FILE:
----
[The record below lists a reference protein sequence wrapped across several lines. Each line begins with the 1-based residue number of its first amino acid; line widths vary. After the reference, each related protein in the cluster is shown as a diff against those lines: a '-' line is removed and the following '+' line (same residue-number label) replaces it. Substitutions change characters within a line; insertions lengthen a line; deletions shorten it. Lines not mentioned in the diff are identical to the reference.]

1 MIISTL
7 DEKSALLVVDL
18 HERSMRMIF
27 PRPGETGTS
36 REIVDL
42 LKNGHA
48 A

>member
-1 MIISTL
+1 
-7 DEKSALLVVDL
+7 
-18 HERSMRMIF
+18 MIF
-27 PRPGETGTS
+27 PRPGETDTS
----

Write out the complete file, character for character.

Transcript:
[The record below lists a reference protein sequence wrapped across several lines. Each line begins with the 1-based residue number of its first amino acid; line widths vary. After the reference, each related protein in the cluster is shown as a diff against those lines: a '-' line is removed and the following '+' line (same residue-number label) replaces it. Substitutions change characters within a line; insertions lengthen a line; deletions shorten it. Lines not mentioned in the diff are identical to the reference.]

1 MIISTL
7 DEKSALLVVDL
18 HERSMRMIF
27 PRPGETGTS
36 REIVDL
42 LKNGHA
48 A

>member
-1 MIISTL
+1 
-7 DEKSALLVVDL
+7 
-18 HERSMRMIF
+18 MIF
-27 PRPGETGTS
+27 PRPGETDTS